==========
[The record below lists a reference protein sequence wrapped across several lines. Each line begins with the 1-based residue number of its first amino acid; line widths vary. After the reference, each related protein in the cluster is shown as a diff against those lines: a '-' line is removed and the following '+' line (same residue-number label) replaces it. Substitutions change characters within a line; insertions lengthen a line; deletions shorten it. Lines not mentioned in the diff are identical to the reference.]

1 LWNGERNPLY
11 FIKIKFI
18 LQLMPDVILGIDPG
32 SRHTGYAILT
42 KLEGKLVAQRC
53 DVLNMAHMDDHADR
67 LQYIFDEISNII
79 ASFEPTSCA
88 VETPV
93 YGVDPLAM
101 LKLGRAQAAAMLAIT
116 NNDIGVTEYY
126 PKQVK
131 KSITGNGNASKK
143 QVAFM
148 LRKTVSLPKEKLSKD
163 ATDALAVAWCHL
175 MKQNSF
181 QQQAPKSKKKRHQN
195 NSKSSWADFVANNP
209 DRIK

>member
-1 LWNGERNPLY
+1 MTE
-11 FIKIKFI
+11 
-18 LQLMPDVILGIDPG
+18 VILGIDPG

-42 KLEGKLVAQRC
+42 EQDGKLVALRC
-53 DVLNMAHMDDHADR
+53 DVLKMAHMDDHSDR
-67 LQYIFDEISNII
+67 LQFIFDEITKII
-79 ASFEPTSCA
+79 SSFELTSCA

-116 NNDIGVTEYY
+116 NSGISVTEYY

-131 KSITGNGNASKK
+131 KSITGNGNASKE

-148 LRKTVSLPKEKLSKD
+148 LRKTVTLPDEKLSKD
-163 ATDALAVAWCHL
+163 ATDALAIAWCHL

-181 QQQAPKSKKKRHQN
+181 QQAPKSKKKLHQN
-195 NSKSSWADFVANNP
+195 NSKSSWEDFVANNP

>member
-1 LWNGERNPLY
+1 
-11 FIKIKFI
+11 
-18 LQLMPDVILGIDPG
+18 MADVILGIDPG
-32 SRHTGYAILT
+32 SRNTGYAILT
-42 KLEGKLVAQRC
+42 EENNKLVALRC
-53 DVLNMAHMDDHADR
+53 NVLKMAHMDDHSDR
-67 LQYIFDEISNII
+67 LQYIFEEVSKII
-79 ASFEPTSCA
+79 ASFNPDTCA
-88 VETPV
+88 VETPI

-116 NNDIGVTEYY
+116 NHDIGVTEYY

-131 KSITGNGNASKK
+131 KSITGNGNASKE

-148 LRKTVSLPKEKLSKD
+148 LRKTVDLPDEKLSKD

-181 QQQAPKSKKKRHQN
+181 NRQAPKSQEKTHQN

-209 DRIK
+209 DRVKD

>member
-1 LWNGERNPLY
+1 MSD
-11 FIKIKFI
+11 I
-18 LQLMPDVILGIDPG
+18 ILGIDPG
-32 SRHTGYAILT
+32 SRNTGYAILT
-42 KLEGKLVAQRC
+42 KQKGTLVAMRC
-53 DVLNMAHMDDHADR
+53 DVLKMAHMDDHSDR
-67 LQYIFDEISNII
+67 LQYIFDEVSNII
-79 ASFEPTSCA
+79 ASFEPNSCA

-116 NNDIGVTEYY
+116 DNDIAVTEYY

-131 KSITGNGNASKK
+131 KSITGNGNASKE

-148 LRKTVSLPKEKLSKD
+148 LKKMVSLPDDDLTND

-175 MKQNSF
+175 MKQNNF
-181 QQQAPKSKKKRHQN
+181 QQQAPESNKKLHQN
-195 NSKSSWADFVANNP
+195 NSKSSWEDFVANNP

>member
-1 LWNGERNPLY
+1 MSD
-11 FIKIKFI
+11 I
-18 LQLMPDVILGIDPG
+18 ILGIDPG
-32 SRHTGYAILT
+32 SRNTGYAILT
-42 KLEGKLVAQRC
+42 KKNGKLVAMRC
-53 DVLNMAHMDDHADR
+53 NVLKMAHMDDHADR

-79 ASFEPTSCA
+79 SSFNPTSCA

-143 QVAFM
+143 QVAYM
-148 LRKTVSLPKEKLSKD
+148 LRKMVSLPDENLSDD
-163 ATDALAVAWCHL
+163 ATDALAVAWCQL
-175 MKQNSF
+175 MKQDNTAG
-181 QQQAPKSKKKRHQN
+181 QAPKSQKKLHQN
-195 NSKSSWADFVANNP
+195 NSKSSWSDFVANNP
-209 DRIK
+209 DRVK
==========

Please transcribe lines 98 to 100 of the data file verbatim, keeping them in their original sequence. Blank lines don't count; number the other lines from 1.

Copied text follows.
-131 KSITGNGNASKK
+131 KSITGNGNASKE

-148 LRKTVSLPKEKLSKD